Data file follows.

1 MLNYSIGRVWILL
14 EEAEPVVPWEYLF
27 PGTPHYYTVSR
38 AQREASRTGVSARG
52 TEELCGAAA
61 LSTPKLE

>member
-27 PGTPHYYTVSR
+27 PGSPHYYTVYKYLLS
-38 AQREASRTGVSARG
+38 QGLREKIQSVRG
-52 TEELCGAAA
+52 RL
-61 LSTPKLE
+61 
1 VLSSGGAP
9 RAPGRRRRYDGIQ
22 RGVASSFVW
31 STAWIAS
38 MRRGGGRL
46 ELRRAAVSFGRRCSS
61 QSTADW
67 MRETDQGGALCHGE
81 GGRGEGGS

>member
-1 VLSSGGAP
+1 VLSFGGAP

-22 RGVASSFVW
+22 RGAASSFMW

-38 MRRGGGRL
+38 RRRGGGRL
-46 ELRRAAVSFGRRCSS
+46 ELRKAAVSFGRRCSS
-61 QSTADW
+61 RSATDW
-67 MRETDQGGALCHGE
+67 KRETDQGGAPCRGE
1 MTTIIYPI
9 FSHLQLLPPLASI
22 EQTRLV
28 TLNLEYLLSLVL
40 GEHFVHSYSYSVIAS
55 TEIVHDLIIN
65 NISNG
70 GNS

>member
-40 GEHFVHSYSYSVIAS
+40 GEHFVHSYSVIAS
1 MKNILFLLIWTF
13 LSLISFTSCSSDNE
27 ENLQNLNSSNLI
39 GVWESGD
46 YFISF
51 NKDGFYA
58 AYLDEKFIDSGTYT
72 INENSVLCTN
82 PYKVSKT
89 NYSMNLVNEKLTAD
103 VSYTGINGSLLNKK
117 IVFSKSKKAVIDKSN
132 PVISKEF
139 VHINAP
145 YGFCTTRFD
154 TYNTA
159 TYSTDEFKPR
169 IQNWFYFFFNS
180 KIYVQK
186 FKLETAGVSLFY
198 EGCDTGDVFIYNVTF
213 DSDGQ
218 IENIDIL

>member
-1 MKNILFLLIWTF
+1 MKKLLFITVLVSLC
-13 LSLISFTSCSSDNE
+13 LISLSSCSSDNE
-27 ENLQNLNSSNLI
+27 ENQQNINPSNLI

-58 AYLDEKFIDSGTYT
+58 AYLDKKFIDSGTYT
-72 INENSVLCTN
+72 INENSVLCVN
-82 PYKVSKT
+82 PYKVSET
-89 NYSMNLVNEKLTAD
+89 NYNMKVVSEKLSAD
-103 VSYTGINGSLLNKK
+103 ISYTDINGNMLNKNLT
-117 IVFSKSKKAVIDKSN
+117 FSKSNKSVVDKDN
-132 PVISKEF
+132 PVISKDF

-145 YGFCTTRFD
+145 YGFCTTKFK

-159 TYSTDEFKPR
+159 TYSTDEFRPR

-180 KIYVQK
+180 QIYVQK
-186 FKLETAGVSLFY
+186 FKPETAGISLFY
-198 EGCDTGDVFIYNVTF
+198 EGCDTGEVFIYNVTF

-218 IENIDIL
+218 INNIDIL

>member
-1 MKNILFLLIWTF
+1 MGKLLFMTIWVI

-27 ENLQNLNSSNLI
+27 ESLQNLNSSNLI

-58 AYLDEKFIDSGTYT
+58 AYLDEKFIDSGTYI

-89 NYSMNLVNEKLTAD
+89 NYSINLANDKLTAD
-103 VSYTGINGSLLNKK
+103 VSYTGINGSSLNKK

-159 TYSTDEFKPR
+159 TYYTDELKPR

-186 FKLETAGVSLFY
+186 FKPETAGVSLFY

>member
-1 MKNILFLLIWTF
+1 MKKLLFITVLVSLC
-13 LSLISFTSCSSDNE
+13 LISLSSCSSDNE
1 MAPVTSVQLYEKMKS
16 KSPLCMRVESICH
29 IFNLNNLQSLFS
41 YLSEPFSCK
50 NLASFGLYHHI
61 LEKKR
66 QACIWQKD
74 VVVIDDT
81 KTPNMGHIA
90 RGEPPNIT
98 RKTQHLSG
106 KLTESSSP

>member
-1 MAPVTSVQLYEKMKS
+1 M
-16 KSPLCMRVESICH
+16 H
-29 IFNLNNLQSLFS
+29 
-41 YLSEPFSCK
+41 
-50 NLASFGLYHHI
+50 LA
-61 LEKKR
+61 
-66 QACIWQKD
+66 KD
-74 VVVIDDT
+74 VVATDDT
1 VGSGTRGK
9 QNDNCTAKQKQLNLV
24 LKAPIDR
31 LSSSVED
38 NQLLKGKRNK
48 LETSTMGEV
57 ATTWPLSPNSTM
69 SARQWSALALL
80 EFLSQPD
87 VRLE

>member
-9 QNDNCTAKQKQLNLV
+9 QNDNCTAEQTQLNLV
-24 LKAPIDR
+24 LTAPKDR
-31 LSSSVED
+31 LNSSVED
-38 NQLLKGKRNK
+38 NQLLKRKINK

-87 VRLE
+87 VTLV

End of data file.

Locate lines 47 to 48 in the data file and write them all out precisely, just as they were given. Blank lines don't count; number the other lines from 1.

-40 GEHFVHSYSYSVIAS
+40 GEHFVHSYSVIAS